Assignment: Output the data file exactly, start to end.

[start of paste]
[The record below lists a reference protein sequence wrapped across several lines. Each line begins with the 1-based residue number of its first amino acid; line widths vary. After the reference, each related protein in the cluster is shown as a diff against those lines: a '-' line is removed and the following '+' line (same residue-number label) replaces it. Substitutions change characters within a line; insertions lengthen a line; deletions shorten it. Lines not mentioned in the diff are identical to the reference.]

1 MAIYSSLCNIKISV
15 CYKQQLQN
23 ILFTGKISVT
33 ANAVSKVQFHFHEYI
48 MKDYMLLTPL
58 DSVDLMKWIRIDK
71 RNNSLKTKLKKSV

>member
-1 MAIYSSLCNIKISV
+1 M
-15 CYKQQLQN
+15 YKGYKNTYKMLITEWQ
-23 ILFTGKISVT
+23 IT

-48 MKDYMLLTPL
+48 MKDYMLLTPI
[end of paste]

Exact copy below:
[The record below lists a reference protein sequence wrapped across several lines. Each line begins with the 1-based residue number of its first amino acid; line widths vary. After the reference, each related protein in the cluster is shown as a diff against those lines: a '-' line is removed and the following '+' line (same residue-number label) replaces it. Substitutions change characters within a line; insertions lengthen a line; deletions shorten it. Lines not mentioned in the diff are identical to the reference.]

1 MAIYSSLCNIKISV
15 CYKQQLQN
23 ILFTGKISVT
33 ANAVSKVQFHFHEYI
48 MKDYMLLTPL
58 DSVDLMKWIRIDK
71 RNNSLKTKLKKSV

>member
-1 MAIYSSLCNIKISV
+1 M
-15 CYKQQLQN
+15 YKGYKNTYKMLITEWQ
-23 ILFTGKISVT
+23 IT

-48 MKDYMLLTPL
+48 MKDYMLLTPI